Black Southern Baptists incriminate civil servants’ important criticism of racial concept
(RNS) – The President of the National African American Fellowship of the Southern Baptist Convention has requested a meeting with six seminary presidents who recently stated that an academic set of ideas about race known as “Critical Racial Theory” is inconsistent with the Faith of denomination compatible is declaration.
Rev. Marshal L. Ausberry Sr., who is also the first vice president of the predominantly white SBC, said in a statement posted on Friday (December 11th) on Baptist Press: “We affirm that systemic racism exists and like everyone else Southerners Baptists We are against racism in all its forms.
“We recognize that there are theories and constructs that help us to see and discover otherwise undiscovered systemic racism in institutions and in ourselves.”
Critical racism, which focuses on structural racism in institutions, has been a hot topic of debate in Southern Baptist circles, especially after a resolution on it was passed at the 2019 SBC denominational meeting.
CONNECTED: The presidents of the Southern Baptist Seminary have no critical theory of race
The six seminar presidents issued a statement on November 30th, which read in part: “We stand together on historical condemnations of racism by Southern Baptist in all forms and also declare that the confirmation of the theory of critical racialism, intersectionality and every version of the Critical theory is incompatible with the Baptist faith and message. “
Like the presidents of the seminary, Ausberry said in his statement that he and the National African American Fellowship “hold the supremacy of Scripture most sacred and dear in our hearts” and reaffirm the SBC’s Declaration of Faith.
“(W) We recognize that there are ideologies from a sociological and anthropological perspective that, when used appropriately, help us better understand the inner workings of life in a fallen and sinful world,” he added. “(W) We affirm that none of these ideologies replace the predominance of Scripture in any way. And where such ideologies conflict with Scripture, it is Scripture that determines our view of the world, our decisions and our lives. “
He told Baptist Press that the presidential statement raised concerns among African American pastors as well as clergy from other ethnic SBC groups.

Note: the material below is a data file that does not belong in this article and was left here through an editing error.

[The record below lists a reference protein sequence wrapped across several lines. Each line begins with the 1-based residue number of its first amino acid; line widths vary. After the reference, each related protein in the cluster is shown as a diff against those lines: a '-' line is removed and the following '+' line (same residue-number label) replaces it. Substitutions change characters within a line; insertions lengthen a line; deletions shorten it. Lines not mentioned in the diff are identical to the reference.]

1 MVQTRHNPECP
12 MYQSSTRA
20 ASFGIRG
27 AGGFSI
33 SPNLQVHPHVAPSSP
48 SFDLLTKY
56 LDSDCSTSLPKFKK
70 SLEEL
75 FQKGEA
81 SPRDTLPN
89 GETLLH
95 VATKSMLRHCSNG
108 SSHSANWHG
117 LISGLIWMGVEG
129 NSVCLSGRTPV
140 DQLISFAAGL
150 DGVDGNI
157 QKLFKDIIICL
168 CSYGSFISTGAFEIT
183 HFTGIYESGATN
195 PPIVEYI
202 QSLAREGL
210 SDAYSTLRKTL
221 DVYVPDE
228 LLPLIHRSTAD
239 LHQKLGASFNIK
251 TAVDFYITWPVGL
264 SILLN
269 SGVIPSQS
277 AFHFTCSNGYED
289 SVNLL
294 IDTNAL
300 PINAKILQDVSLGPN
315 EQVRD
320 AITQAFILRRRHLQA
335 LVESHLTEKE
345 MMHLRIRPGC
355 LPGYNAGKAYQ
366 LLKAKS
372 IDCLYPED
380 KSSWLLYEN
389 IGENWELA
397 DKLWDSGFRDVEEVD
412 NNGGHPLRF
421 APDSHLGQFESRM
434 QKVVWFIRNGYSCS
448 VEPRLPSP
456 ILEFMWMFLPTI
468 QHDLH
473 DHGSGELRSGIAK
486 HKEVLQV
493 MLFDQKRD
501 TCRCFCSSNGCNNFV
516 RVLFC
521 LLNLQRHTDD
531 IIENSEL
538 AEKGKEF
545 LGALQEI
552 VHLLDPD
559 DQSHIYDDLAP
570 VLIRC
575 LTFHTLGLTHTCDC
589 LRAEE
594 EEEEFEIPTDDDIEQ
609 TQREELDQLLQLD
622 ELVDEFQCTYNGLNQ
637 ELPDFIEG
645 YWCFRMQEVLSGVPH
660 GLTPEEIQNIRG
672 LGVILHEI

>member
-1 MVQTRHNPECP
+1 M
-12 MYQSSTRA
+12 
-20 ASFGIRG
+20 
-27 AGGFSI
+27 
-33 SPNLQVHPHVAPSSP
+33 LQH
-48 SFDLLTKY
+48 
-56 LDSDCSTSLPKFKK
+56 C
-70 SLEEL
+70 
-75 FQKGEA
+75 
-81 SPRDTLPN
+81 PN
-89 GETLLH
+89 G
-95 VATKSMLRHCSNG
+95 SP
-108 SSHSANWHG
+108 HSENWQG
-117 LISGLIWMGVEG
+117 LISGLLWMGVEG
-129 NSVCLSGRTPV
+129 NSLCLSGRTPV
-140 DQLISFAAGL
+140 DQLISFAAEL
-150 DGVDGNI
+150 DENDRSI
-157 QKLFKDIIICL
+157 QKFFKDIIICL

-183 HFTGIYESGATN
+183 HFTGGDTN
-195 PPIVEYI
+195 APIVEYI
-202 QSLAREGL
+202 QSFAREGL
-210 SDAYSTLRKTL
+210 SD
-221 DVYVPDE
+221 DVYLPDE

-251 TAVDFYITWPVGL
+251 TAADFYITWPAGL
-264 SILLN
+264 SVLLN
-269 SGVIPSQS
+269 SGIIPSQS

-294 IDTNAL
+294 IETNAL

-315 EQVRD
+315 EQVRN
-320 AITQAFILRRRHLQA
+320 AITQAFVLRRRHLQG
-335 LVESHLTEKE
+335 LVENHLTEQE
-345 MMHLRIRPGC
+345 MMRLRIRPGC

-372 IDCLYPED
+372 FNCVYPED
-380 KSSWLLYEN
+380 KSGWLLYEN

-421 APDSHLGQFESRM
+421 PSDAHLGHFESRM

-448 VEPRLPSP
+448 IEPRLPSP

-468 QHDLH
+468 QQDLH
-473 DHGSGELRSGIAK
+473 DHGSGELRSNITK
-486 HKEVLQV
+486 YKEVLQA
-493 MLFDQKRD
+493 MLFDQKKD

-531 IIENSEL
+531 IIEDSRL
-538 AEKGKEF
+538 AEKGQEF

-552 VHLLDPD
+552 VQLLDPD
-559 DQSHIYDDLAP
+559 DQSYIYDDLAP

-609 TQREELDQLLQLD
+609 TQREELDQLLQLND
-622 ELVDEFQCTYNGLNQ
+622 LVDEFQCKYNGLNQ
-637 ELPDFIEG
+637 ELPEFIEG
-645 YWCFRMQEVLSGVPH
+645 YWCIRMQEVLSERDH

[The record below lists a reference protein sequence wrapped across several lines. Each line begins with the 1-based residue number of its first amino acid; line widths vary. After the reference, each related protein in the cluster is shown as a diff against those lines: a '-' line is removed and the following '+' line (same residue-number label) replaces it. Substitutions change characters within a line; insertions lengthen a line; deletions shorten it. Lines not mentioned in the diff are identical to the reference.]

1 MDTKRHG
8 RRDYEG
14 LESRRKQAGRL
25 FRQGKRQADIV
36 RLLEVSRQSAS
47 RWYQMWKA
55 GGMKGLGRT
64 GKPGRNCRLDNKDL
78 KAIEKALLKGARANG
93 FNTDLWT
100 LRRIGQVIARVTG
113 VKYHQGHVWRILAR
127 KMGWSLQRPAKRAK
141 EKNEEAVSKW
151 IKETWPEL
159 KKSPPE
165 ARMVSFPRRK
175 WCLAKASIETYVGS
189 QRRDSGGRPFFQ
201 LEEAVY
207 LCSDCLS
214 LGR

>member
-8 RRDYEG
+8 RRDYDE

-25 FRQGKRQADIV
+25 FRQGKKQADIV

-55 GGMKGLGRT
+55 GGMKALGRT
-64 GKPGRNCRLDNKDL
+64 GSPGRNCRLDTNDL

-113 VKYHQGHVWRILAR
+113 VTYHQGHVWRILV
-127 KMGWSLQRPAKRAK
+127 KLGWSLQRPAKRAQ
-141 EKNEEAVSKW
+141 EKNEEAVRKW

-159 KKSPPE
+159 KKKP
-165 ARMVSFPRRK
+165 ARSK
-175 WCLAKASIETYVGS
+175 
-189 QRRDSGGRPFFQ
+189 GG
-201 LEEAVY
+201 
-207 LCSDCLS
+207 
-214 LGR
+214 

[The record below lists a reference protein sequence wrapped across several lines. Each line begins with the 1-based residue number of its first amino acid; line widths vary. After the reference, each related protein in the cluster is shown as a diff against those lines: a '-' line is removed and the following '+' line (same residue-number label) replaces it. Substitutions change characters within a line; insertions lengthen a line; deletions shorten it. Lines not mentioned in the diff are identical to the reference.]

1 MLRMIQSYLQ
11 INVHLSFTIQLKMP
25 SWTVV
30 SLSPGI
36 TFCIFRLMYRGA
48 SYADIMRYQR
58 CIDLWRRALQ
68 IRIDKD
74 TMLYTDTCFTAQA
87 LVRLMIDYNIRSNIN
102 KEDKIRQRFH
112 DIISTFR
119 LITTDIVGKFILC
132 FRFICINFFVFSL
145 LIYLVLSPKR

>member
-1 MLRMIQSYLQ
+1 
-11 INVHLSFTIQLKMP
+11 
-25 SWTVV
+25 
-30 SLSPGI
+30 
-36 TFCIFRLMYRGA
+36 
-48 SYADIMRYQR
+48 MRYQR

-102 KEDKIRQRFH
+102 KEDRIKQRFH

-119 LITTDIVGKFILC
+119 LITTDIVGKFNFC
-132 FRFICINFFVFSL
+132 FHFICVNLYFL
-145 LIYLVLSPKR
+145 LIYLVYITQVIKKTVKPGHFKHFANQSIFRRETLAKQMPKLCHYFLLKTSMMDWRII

“Especially for those of us who have experienced the brunt of systemic racism in our daily lives, our seminary presidents are good men and they had good intentions,” said Ausberry, “but the look of six Anglo brothers meeting around discuss racism and other related issues. ” Problems with no ethnic representation in the room in 2020, in the worst case it looks like paternalism, at best insensitivity. The only outcome may be their life experience, which the broader Southern Baptist family really ignores. “
CONNECTED: Without an annual meeting, in the midst of decline, Southern Baptists continue the debate on the role of race and women
In the statement, Ausberry said his organization would “meet in the near future to further discuss our concerns” with the leaders of the SBC and its Council of Seminar Presidents.
Rev. Emory Berry, a pastor and community member in Decatur, Georgia, told the Religion News Service that the seminary presidents ‘decision to post their statement the day before the 65th anniversary of Rosa Parks’ refusal to have their seat in a segregated room To switch, Bus “shows that we really haven’t made as much progress as we would have hoped.”
Berry is a member of the Alumni Board of the Candler School of Theology at Emory University.
“I believe the Bible is the authoritative word of God,” he said. “I think, however, that God is big enough to be able to deal and argue with other theories, including other thinkers.”
Add to favorite items